Atheists wonder why Agnostics don’t completely dismiss the idea of the supernatural, given that few, if any, would think there just might be a Santa Claus. But all the characteristics attributed to Santa Claus belong very clearly to the material world, as do those of the Flying Spaghetti Monster, a hypothetical entity conjured up by satirical Atheists as an alternative to other purported supernatural entities. Atheists point out that human subjectivity seems to be continually haunted by the idea, or indeed the conviction, of the existence of “something else” and gives it material characteristics. This appears to be a genetically determined aspect of the brain, and also to be evolutionally beneficial. Specific regions of the brain have been identified as the seat of the “feeling of religiosity”, and such feelings have been induced by artificially stimulating the relevant regions. But there is no reason to completely reject the possibility of the supernatural on the grounds that some of the purported supernatural entities happen to be either figments of the imagination or material entities.

 

Atheists argue, and Agnostics accept, that each new entity that scientists propose is put forward to logically explain observed phenomena. Some Agnostics accept, but Atheists do not, that invoking a supernatural entity might be necessary to understand some unexplained observed events. Agnostics point out that established science has been overturned in the past and there is no reason to expect that all mysteries will soon be resolved. And there are indeed some serious mysteries for scientists to resolve.

Since the end of the 19th century, scientists (think they) have discovered many things about the universe that make it much stranger than we had ever thought, e.g.:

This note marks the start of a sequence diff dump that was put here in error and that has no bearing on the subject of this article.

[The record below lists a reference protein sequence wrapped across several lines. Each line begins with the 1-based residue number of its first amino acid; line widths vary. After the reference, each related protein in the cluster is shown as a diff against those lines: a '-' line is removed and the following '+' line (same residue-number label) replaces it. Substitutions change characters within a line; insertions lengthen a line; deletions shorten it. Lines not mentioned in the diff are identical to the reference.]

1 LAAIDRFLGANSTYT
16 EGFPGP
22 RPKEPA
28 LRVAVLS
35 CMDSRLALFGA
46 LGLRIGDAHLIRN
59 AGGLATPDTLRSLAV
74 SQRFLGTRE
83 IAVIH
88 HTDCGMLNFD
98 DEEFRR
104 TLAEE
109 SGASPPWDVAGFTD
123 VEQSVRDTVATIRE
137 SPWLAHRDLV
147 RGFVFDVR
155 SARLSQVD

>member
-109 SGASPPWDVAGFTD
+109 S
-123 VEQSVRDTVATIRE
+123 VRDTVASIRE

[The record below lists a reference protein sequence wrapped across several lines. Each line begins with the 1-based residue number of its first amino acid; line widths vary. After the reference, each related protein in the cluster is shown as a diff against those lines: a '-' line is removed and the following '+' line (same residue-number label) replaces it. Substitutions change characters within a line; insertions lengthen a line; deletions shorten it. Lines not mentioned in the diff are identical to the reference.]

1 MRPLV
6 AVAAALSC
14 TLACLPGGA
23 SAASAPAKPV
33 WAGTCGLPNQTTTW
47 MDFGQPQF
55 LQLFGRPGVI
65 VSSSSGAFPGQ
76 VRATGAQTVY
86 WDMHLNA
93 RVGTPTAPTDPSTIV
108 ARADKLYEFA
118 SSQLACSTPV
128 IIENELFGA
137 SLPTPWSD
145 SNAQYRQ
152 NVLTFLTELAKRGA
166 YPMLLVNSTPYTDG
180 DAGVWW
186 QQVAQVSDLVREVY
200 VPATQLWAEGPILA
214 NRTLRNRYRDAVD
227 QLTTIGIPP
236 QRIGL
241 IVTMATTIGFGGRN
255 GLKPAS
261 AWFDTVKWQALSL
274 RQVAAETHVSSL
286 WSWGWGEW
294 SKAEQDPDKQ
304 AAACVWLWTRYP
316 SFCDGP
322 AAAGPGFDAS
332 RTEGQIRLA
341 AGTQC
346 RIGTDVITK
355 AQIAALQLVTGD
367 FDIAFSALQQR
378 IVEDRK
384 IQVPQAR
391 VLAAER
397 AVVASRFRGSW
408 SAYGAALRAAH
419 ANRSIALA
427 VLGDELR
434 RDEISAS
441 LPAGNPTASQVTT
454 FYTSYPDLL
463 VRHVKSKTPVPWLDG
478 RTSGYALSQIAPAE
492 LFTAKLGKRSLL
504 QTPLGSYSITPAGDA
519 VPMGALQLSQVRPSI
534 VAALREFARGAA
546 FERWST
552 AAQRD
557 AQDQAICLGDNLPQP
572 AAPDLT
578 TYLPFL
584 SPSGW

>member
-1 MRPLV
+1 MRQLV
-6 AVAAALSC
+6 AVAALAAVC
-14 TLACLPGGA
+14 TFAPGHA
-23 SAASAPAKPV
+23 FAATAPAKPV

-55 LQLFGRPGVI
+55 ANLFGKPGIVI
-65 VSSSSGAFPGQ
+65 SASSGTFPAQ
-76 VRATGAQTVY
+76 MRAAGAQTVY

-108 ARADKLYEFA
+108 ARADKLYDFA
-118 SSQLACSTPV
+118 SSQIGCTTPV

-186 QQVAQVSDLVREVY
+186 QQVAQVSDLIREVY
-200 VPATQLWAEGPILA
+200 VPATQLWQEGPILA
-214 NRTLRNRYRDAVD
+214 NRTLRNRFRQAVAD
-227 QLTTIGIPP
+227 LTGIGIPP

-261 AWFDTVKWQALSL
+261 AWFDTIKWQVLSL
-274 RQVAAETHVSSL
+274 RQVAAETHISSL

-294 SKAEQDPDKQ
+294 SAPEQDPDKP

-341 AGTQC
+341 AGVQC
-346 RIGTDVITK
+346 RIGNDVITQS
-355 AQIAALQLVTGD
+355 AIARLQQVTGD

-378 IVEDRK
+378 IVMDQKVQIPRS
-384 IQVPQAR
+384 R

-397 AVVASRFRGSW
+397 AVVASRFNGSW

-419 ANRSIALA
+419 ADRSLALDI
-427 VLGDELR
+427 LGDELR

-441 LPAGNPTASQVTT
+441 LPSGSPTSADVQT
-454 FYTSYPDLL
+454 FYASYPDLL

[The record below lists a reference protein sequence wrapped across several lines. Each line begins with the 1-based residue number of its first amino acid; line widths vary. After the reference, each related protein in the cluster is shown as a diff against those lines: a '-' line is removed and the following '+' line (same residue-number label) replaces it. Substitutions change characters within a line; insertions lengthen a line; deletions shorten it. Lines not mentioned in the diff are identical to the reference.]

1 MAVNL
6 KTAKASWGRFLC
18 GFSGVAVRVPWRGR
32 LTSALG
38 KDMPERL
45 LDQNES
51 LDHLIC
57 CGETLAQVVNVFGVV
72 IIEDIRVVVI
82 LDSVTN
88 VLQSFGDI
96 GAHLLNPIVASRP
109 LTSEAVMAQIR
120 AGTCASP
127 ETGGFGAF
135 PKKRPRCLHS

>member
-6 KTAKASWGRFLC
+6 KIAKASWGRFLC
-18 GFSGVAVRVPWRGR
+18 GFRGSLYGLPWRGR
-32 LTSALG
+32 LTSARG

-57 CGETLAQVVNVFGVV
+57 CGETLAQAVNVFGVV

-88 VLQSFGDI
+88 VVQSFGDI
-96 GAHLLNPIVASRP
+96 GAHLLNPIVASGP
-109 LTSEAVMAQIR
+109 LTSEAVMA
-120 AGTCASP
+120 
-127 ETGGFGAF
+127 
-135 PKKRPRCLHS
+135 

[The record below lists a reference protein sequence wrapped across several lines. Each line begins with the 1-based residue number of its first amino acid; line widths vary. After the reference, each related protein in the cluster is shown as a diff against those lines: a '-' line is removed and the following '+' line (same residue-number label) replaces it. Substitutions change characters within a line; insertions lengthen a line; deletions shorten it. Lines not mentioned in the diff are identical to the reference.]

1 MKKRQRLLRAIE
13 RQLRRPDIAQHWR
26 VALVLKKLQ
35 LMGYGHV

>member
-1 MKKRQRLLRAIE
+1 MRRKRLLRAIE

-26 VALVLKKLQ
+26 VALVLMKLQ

• curved space-time;
  • the equivalence of matter and energy;
  • a great range of sub-atomic particles that have a great range of strange characteristics;
  • nuclear forces, dark matter and dark energy;
  • that the basic elements of the universe do not behave consistently but with a probability that can be calculated, and that they can be in more than one place or condition at the same time.

So what else is there? One answer might be ‘some different kind of entity’. The atheistic answer would be: ‘yet-to-be-discovered aspects of the material world’. But when new kinds are things are discovered about the material world they often seem to lead to conflicting or incomplete explanations. Some people think the apparent illogicalities of quantum theory must have an underlying logical material explanation. Others think that quantum theory reveals an extension to what is logical, just as the idea of non-Euclidean space did more than a century ago, and before that, negative, irrational and imaginary numbers. These “illogical ideas” all have applications in science and technology. It could therefore be claimed that other apparently illogical aspects of the material world might account for the currently inexplicable observations, without the need for recourse to a supernatural entity. But there is no conclusive argument either way: and the useful application of an idea does not necessarily mean that the idea must be true.

According to a common atheistic view, agnosticism is nothing more than a provisional position pending scientific resolution. An implication of this is that science will progressively resolve all mysteries, including the existence or otherwise of the supernatural, and that it will be found that the supernatural does not exist. There’s a whiff of faith here. There is no justification for assuming that it will ever be possible for humanity to solve all scientific mysteries; indeed according to information theory this would be impossible. Nor, as I will argue in the next chapter, is there justification for believing that there could not exist some supernatural entity.

 

Four Issues of Scientific Concern

The concept of the cosmos seems to become less well understood at its deeper level with each major scientific discovery. We have seen a succession of “true scientific” cosmologies: the Ptolemaic Earth-centred world gave way to the mechanical but absolute Newtonian universe; which was replaced by the relativist universe that then had to accommodate a probabilistic, quirky quantum partner. Modern science has learnt a great deal about the material world, but four great scientific issues suggest that something is seriously wrong.